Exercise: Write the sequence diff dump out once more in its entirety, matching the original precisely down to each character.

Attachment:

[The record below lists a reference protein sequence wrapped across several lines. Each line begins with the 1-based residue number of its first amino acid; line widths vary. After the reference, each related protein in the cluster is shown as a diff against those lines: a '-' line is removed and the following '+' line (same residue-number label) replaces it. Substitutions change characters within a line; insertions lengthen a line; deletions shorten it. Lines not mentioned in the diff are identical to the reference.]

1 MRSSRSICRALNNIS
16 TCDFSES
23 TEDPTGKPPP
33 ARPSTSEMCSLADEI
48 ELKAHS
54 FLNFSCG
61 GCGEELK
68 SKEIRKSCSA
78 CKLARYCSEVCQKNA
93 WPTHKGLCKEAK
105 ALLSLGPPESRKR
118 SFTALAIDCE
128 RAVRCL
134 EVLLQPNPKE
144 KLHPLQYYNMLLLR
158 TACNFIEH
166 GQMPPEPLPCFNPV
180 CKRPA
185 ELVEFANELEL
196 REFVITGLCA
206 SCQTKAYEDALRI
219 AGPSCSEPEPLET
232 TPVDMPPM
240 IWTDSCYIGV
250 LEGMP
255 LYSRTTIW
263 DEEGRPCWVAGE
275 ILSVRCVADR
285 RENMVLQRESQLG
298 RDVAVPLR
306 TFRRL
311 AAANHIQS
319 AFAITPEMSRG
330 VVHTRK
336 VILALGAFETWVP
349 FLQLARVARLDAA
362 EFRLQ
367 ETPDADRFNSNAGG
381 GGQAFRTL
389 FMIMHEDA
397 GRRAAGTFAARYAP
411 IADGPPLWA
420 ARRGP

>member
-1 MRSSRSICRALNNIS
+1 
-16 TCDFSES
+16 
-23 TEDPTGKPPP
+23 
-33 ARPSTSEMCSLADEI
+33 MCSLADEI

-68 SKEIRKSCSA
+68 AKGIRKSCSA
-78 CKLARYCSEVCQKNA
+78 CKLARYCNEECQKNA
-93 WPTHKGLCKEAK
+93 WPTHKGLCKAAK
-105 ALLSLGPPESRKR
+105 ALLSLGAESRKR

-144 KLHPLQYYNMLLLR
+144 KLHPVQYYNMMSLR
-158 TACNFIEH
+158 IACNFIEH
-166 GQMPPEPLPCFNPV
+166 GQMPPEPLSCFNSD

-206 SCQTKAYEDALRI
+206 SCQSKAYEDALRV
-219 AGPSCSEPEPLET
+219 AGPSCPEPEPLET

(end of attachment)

[The record below lists a reference protein sequence wrapped across several lines. Each line begins with the 1-based residue number of its first amino acid; line widths vary. After the reference, each related protein in the cluster is shown as a diff against those lines: a '-' line is removed and the following '+' line (same residue-number label) replaces it. Substitutions change characters within a line; insertions lengthen a line; deletions shorten it. Lines not mentioned in the diff are identical to the reference.]

1 MRSSRSICRALNNIS
16 TCDFSES
23 TEDPTGKPPP
33 ARPSTSEMCSLADEI
48 ELKAHS
54 FLNFSCG
61 GCGEELK
68 SKEIRKSCSA
78 CKLARYCSEVCQKNA
93 WPTHKGLCKEAK
105 ALLSLGPPESRKR
118 SFTALAIDCE
128 RAVRCL
134 EVLLQPNPKE
144 KLHPLQYYNMLLLR
158 TACNFIEH
166 GQMPPEPLPCFNPV
180 CKRPA
185 ELVEFANELEL
196 REFVITGLCA
206 SCQTKAYEDALRI
219 AGPSCSEPEPLET
232 TPVDMPPM
240 IWTDSCYIGV
250 LEGMP
255 LYSRTTIW
263 DEEGRPCWVAGE
275 ILSVRCVADR
285 RENMVLQRESQLG
298 RDVAVPLR
306 TFRRL
311 AAANHIQS
319 AFAITPEMSRG
330 VVHTRK
336 VILALGAFETWVP
349 FLQLARVARLDAA
362 EFRLQ
367 ETPDADRFNSNAGG
381 GGQAFRTL
389 FMIMHEDA
397 GRRAAGTFAARYAP
411 IADGPPLWA
420 ARRGP

>member
-1 MRSSRSICRALNNIS
+1 
-16 TCDFSES
+16 
-23 TEDPTGKPPP
+23 
-33 ARPSTSEMCSLADEI
+33 MCSLADEI

-68 SKEIRKSCSA
+68 AKGIRKSCSA
-78 CKLARYCSEVCQKNA
+78 CKLARYCNEECQKNA
-93 WPTHKGLCKEAK
+93 WPTHKGLCKAAK
-105 ALLSLGPPESRKR
+105 ALLSLGAESRKR

-144 KLHPLQYYNMLLLR
+144 KLHPVQYYNMMSLR
-158 TACNFIEH
+158 IACNFIEH
-166 GQMPPEPLPCFNPV
+166 GQMPPEPLSCFNSD

-206 SCQTKAYEDALRI
+206 SCQSKAYEDALRV
-219 AGPSCSEPEPLET
+219 AGPSCPEPEPLET